In more than 40 years since the “birth” of video gaming, there’s no denying the evolution that has taken place, both from an economical and technological view.
Those of us who grew up gaming remember Pac-Man, Super Mario Bros., Gauntlet and others that helped us hone our hand-eye coordination 25 cents at a time. Now we watch our children discover gaming and understand why our parents wouldn’t let us play “just one more hour,” even after promising to clean our rooms as soon as we were done.
Today, gaming has taken a major step forward. And though many of us look back on the “good old days of gaming” with rose-colored glasses, thankfully those days aren’t entirely gone.
If you want to share those experiences with your child, or if you’re just looking to rebuild your classic collection, there’s almost certainly a goldmine near your house. Go to Goodwill.
Even if, by some strange coincidence, you’re nowhere near an actual Goodwill store, you can visit ShopGoodwill.com and browse its selection of games, getting reasonable prices while doing so. In fact, let’s make it even easier for you. Visit Goodwill’s ‘Games’ Section.
As soon as you walk in, you’ll see a glass case near the front of the shop. This is where Goodwill stores the more valuable items.
If these eBay-like auctions aren’t to your liking, you could always go into the stores on your own to buy. There’s a strategy, though, and one that you should implement if you want to find the best deals and, sometimes, a hidden treasure.
As soon as you walk in, you’ll see a glass case near the front of the shop. This is where Goodwill stores the more valuable items — cameras, watches, select movies, ceramic collectibles, and, of course, video games. For the most part you’ll see original Xbox and classic Nintendo games at drastically cut prices, but occasionally you’ll catch Nintendo 64, GameCube, and Playstation titles.
Prices are typically between $1 and $10, but if it’s for a more recent game system you can expect to pay more. It’s not often you see Xbox 360 or Playstation 3 games here though, because retailers have started taking those games back for “trade-in credit.” Who wouldn’t want to get $3 back on a $60 game you bought just last year?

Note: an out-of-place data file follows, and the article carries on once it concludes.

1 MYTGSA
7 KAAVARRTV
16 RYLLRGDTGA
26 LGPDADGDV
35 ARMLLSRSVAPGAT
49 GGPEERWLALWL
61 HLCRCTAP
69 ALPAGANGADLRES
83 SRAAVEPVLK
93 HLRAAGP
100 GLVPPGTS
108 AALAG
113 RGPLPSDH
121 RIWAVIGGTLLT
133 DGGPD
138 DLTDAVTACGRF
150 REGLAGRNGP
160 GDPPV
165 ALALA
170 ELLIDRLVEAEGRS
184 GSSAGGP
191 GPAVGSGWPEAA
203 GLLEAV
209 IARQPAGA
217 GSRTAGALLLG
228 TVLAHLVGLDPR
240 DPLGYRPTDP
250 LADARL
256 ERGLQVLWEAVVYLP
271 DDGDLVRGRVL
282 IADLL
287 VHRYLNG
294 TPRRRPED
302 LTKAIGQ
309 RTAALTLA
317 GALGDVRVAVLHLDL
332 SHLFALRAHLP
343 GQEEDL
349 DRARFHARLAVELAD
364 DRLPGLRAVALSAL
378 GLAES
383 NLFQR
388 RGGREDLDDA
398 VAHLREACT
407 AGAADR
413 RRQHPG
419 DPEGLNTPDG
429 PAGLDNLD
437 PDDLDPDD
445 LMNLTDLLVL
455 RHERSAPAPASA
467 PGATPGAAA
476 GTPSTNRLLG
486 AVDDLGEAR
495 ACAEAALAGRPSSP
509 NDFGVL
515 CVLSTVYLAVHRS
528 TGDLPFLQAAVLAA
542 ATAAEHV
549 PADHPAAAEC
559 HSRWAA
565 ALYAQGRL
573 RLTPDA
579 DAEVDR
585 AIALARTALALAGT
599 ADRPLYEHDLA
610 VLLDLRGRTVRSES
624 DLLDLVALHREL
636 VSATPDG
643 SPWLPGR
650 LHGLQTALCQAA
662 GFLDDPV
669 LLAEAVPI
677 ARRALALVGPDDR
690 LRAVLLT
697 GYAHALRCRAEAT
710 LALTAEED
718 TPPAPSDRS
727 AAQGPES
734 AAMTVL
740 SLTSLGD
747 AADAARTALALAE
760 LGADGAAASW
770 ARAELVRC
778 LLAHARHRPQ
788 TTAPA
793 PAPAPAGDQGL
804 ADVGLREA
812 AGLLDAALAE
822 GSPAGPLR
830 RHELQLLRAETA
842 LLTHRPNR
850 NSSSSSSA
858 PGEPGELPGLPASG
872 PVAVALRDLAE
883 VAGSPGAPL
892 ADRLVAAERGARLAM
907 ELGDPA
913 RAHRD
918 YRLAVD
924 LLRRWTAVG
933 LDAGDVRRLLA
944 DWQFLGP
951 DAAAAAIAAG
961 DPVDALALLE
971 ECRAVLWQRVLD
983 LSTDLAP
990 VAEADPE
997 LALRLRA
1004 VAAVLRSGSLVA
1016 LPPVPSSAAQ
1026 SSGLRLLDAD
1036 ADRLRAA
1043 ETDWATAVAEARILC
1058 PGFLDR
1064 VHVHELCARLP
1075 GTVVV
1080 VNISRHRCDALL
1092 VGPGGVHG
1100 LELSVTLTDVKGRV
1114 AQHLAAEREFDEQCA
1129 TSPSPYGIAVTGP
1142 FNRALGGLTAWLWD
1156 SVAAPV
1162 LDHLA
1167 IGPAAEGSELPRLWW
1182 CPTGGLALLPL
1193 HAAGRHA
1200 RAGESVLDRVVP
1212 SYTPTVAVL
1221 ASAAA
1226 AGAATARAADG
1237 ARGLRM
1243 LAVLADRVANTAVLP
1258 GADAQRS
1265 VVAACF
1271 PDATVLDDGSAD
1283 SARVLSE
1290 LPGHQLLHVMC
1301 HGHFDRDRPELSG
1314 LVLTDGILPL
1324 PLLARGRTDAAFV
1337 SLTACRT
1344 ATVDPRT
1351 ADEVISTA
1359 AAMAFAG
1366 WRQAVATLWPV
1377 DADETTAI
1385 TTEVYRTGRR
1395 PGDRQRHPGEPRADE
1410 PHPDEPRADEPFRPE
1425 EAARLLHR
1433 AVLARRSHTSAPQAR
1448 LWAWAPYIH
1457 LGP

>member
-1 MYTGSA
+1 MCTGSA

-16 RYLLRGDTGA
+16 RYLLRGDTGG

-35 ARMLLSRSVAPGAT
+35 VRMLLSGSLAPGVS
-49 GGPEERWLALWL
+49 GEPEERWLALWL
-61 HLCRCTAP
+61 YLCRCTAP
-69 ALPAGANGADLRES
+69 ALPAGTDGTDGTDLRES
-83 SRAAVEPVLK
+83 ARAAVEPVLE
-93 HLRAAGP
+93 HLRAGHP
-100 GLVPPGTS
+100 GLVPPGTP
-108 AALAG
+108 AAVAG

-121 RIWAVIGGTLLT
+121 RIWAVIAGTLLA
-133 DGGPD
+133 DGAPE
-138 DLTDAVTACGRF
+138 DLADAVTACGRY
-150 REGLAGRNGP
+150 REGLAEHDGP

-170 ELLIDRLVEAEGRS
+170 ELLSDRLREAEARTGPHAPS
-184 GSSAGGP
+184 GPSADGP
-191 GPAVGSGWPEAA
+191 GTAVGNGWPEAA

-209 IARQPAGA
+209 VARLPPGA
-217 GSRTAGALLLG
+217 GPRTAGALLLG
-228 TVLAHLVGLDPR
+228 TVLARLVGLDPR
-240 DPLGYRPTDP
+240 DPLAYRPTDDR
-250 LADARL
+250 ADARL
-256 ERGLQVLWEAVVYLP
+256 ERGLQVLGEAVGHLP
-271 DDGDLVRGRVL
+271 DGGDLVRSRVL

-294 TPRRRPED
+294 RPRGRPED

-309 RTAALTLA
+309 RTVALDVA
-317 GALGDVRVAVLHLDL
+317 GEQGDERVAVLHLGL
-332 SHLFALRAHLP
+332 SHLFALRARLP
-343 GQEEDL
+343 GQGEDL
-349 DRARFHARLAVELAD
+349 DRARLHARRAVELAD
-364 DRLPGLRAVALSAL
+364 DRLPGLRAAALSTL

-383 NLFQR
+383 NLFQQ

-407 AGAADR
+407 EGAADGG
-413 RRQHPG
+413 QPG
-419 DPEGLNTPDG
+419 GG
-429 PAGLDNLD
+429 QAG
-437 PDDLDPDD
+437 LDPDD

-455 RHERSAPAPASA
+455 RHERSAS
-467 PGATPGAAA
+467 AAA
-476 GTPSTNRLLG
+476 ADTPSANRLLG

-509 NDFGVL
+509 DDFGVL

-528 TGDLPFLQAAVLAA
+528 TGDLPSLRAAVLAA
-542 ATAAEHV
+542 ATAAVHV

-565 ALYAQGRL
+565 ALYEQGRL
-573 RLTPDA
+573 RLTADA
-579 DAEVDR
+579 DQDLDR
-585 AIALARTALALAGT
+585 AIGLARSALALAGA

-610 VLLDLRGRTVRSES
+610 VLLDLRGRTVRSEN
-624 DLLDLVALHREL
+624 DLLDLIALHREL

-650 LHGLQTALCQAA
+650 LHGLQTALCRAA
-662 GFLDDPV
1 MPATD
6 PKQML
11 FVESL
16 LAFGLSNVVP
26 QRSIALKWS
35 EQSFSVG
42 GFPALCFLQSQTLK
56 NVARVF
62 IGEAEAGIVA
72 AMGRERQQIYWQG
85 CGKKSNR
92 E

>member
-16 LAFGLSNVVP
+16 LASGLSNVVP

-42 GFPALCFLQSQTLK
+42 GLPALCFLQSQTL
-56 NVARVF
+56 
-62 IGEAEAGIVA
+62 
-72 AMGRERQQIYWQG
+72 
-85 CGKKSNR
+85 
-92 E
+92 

Next, you’ll want to head to the electronics section. Here you’ll find everything from VCRs to police scanners. Occasionally you’ll find a gaming peripheral and, if you’re lucky, it’s still in the box. Controllers and gaming headsets seem to be the most common, often missing the cables, but the Nintendo Power Pad and Power Glove has been known to make an appearance from time to time.
If you’re really lucky, you’ll find a console sitting there, begging to be had.
If you’re really lucky, you’ll find a console sitting there, begging to be had. Again, you’ll know you hit the lottery if the cables and power adapter are with it. If the box is there, you know someone is shining down on you. Boxes help increase the value, even if they’re in rough shape. Without the box, an original Nintendo can net upwards of $100, and if it has the box, you can count on an extra $50, minimum.
Finally, go to the toy section. Despite arguing that video games are “more than just toys,” you’ll still find a lot of gaming items here. Sega Dreamcast, Nintendo consoles, controllers and the like are placed here, often on the same shelf, with the cables tangled up like those iPod earbuds you put in your pocket for “just a few seconds.”
After weaving the intricate maze of cable separation, odds are you won’t have the cables you need, but don’t despair. With Goodwill’s prices, you can afford to buy the whole lot. You know you want to.